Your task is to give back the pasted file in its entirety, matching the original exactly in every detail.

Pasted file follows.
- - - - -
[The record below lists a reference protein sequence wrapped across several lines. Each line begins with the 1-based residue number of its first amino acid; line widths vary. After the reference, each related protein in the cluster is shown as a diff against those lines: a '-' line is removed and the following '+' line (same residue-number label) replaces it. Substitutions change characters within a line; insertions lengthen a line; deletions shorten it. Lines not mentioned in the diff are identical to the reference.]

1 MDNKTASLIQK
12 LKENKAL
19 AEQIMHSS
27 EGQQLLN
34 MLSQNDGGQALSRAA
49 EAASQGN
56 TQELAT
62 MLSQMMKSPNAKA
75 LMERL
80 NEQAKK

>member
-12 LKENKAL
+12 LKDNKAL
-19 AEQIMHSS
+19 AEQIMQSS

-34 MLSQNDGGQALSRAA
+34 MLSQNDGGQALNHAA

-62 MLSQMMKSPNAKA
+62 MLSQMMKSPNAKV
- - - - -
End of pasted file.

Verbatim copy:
[The record below lists a reference protein sequence wrapped across several lines. Each line begins with the 1-based residue number of its first amino acid; line widths vary. After the reference, each related protein in the cluster is shown as a diff against those lines: a '-' line is removed and the following '+' line (same residue-number label) replaces it. Substitutions change characters within a line; insertions lengthen a line; deletions shorten it. Lines not mentioned in the diff are identical to the reference.]

1 MDNKTASLIQK
12 LKENKAL
19 AEQIMHSS
27 EGQQLLN
34 MLSQNDGGQALSRAA
49 EAASQGN
56 TQELAT
62 MLSQMMKSPNAKA
75 LMERL
80 NEQAKK

>member
-12 LKENKAL
+12 LKDNKAL
-19 AEQIMHSS
+19 AEQIMQSS

-34 MLSQNDGGQALSRAA
+34 MLSQNDGGQALNHAA

-62 MLSQMMKSPNAKA
+62 MLSQMMKSPNAKV